When we don’t cut others some slack, then they will usually start to disconnect from us, and feel like they have to protect themselves from us. What might have been once a warm and caring relationship, becomes more fraught with distrust and full of resentment. Even in professional relationships assuming the worst of others makes it challenging when you need trust to help each other in challenging situations. I know that I was far more willing to step up and go the extra mile for managers who I felt were kind to me when I messed up. I was also far more willing to step up and own my mistakes when I felt like there was room to do so.

Face Value

“When you wake up in the morning, tell yourself: the people I deal with today will be meddling, ungrateful, arrogant, dishonest, jealous and surly. They are like this because they can’t tell good from evil.”

— Marcus Aurelius

One of the things that we should be willing to do is to take others at face value. Now this is not an easy thing to do because we will often try to read into what other people actions mean or interpret what they say to have some other kinds of meaning. In most cases we’re just better off taking people at face value, and trust them until we have reason not to.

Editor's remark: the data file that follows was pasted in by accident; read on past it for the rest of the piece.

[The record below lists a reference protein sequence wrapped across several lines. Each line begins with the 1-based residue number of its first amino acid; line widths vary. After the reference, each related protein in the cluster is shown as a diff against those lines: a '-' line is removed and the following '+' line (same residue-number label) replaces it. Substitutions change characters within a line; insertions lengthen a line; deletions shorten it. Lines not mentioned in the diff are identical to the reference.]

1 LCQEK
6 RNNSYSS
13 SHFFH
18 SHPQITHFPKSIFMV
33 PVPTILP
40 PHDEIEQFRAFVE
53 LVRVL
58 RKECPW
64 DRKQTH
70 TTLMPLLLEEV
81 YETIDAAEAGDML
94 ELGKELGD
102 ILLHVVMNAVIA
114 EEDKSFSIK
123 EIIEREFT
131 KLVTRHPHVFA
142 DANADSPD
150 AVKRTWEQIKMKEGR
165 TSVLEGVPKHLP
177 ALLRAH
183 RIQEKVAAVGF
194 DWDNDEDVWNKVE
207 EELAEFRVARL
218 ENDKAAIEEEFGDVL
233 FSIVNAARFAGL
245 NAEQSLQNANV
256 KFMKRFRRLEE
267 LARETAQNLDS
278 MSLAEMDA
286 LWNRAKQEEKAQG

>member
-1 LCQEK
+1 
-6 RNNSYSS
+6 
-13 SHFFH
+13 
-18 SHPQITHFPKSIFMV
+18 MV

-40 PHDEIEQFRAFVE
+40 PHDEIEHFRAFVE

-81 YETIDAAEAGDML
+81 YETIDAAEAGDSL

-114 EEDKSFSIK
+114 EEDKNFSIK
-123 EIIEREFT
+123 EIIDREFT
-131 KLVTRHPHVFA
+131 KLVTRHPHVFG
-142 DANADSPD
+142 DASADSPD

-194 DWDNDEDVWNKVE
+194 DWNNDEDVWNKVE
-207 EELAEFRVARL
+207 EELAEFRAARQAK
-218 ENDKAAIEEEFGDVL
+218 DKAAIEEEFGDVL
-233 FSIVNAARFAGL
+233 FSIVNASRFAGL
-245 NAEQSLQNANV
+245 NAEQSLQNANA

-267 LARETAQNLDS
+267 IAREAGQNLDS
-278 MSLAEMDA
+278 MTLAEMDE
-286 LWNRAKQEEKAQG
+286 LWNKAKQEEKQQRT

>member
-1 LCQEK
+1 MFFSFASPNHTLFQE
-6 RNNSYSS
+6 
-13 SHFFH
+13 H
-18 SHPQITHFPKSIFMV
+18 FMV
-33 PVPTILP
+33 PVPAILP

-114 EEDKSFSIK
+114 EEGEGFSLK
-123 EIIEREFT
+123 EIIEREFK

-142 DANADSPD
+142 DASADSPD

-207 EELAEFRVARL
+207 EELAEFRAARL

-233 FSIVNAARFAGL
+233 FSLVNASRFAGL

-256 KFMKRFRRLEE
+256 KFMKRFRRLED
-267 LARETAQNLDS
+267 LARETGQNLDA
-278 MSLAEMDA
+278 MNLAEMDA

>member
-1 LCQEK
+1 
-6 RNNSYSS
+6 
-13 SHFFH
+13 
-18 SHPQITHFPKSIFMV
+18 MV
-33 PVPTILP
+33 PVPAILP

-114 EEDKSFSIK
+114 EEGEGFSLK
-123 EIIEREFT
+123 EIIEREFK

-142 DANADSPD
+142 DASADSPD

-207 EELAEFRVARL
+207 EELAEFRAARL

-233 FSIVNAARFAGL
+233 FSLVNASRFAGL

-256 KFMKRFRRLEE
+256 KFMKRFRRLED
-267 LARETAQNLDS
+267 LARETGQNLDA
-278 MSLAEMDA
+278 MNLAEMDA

Now in my case this has been challenging. Because the environment I grew up in was never really about being honest about how you felt, you felt like you could never really trust what someone else was saying. At church you never really spoke about your real opinion on something, but rather found the right answers so that everyone thought you were a good member. It was about saying and doing all the right things in front of the right people.

At home, with my father, it was about making sure that when he was angry about something that I figured out the right thing to say to try and calm him down so I didn’t get hit. Both of these factors taught me that people can’t be trusted because they will say what the need to say, and not what they really mean.